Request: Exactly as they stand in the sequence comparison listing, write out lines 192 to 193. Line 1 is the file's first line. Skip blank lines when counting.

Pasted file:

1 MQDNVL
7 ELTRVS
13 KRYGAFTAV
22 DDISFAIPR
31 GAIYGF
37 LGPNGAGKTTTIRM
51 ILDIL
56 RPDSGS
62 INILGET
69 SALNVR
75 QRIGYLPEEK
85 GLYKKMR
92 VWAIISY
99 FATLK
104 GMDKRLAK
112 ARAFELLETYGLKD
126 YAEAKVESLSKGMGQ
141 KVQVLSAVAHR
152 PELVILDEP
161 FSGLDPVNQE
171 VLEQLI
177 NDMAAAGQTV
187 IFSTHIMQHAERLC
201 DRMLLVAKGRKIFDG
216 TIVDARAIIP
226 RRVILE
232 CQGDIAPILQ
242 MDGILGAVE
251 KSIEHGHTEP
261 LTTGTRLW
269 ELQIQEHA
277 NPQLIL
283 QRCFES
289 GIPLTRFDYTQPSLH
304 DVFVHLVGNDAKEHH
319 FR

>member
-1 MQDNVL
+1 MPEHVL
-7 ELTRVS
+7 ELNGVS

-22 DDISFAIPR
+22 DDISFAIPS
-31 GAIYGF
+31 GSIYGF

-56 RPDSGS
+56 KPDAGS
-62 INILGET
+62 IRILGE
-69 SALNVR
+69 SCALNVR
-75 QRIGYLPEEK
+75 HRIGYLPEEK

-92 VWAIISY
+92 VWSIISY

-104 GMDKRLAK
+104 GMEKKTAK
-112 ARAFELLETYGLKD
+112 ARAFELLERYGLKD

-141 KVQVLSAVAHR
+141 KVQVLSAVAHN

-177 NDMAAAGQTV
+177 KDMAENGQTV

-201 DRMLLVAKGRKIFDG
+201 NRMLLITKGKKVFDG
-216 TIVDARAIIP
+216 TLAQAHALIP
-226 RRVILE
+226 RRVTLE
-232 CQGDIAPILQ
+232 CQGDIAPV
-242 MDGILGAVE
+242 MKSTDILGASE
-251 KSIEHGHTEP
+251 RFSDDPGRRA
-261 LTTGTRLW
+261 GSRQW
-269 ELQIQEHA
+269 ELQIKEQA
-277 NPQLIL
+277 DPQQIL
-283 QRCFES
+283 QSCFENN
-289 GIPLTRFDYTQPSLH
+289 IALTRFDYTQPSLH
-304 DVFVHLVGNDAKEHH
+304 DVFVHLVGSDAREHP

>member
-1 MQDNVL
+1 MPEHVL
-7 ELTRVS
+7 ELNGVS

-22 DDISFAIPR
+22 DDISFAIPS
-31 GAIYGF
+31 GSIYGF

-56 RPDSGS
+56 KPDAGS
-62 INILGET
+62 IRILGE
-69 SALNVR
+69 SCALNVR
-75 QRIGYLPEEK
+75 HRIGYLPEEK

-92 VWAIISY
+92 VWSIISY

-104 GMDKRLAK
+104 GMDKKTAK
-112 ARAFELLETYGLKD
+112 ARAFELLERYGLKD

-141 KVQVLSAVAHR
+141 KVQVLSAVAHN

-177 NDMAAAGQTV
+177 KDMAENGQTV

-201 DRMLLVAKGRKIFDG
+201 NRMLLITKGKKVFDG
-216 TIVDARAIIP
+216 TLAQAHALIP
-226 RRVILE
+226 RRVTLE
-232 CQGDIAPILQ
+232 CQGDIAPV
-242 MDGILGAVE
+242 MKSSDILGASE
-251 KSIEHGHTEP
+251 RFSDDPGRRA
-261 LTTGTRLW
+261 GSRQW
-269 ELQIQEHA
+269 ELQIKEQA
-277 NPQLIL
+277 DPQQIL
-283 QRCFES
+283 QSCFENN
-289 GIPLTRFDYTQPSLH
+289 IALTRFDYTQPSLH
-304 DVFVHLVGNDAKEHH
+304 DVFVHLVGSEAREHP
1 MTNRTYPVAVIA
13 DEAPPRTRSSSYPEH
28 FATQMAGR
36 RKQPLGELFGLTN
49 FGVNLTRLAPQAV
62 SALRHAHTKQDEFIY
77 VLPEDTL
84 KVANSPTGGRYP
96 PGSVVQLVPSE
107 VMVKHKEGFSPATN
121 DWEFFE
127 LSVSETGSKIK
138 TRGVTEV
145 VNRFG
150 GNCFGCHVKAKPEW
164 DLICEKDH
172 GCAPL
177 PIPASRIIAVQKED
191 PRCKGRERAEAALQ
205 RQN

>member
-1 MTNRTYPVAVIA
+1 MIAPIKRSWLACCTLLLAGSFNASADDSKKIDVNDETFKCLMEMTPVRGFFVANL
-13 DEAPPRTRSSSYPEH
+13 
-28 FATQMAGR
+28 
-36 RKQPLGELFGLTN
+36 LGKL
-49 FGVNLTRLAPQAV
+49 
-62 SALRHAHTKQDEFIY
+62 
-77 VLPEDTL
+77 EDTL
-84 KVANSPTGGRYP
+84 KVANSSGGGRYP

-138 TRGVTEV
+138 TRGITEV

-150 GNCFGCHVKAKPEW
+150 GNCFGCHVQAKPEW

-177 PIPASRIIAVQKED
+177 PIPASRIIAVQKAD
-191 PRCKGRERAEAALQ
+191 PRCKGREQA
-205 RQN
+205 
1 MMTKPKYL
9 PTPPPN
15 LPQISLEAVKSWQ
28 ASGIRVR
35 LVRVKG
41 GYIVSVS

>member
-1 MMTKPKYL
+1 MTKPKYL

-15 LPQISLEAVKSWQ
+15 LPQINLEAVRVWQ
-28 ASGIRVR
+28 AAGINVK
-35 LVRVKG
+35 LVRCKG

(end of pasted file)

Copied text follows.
>member
-1 MMTKPKYL